three cows. from raspberries two hundred dollars. he will from a five acre farm of fruit run on the intensive principle that is with diversified crops. at the end of five years from strawberries and cherries he will take one hundred dollars. and four calves. from pears seventy-five to one hundred dollars. from currants one hundred to two hundred dollars. but a full kit of tools and a splendid team of horses The next altogether worth three hundred dollars. he will also be selling a surplus of both milk and butter.CAN WE MAKE five dollars IT PAY? 273 worth of pigs. while his milk pans are full as well as his " " butter crock good. He will also have his family cow and a good work horse. hen yard. and cow yard. that is The when and I his place is completed. speak from experience as well as observation. an apple and pear orchard. and from apples probably not more than one hundred dollars more. each one carefully worked on scientific principles at the end of the second year be about even. a fruit garden. . sweet butter with no barn and there is an abundance of thick cream flavors If he is near town for his berries and for cereals. year brought us a good cash balance of three hundred and forty dollars and we have been doing better and better ever since. from honey seventy-five dollars. If I am not mistaken. a vegetable garden." fruit grower has created a flower garden. bee yard. from plums one hundred and fifty dollars. We had at the end of the year no cash in pocket.

if your horse has plenty of alfalfa hay. a clothing according to the size and habits of the family. a moderate sized family. A and Items of food can be conreduced siderably by buying at wholesale. Add two hundred dollars for sense dominate. including sugar and flour. quite balancing all that she gives back to the family.274 HOW TO LIVE IN THE COUNTRY other side of the problem runs about this way: you will probably need for help during the currant and berry season to the extent of one hun- The dred dollars. The cow with slops and June cut hay will require no mill feed whatever. One dollar per week is quite enough for this expense. but we shall be able to a good deal more than double the income from large In my . where good diet bill. can live well with an outgo of from five hundred to seven hundred dollars per year. You add at least one hundred dollars more for to ought books and excursions. but will have to buy mill stuff for the horse at a cost of about fifty dollars per year. If now we add five years more to our experiment. but this is entirely unnecessary. we shall probably not be able to add largely to the income from small fruits. common am judgment and with knowledge of what I asserting. doctor's bill is rarely essential. your own For your horse and cow you will grow fodder. have to add from fifty to one hundred dollars per year for fuel. sundries. A good family cow is often an item of enormous expense. with moderate tastes and industry. one hundred dollars per year for We groceries.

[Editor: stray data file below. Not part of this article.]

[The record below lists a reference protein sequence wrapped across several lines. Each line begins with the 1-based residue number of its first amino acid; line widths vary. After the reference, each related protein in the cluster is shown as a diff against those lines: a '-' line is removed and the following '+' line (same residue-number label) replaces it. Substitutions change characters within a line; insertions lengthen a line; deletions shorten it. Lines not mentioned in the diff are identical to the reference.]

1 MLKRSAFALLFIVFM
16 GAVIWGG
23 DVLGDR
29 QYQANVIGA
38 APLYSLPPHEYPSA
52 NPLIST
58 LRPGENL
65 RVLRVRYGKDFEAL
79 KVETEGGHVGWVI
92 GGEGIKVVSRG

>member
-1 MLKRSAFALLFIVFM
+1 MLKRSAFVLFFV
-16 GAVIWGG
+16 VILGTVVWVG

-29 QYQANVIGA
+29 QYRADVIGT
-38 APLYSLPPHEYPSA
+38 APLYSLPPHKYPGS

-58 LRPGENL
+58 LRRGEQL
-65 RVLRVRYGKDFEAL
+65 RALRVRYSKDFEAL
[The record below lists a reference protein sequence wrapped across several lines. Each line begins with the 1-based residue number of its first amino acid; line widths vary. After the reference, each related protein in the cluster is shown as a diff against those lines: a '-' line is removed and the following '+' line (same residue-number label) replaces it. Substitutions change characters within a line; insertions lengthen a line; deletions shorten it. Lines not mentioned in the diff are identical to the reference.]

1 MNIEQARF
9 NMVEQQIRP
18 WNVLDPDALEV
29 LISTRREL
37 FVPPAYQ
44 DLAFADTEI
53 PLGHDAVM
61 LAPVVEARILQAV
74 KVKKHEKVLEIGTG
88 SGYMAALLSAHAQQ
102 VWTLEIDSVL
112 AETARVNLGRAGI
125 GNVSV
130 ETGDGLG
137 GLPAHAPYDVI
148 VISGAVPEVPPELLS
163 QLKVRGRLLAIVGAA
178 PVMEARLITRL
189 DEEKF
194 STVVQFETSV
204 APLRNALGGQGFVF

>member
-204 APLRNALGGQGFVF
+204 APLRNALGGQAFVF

CAN WE MAKE fruits. somewhat out of repair perhaps. IT PAY? 275 apple trees that will return one hundred dollars at the end of five years will return five The hundred dollars at the end of ten years and eight or It nine hundred dollars at the end of fifteen years. but reI turning a very handsome sum the very first year. or four have seen very much better chances than I have outlined. where an old place comes into the market. but with a good The care of such deal of fruit already obtainable. ware or Maryland. I first two. able to all depends upon your being get along with a small income during the years of your country life. three. in in A peach orchard often drops into the market. crops. turn it is very difficult to sift the case and secure . or five hundred even. have noted a large number of bearing orange and grapefruit groves sold at a nominal figure. a place requires patience and scientific principles of In Florida I pruning as well as feeding the trees. the market is five thousand miles away Where. and an apple orchard souri or Dela- Mis- Oregon that is as good as clear profit. Growing for market in these days is quite a different problem from what it was before the railroads undertook to carry our produce a thousand miles to It compels our trusting middlemen with our sell it. can find places in New England where the income would be just as liberal from apples and pears. the ordinary grower loses entire control of his fruit or grain as soon as he puts If he gets an inadequate reit on board the cars.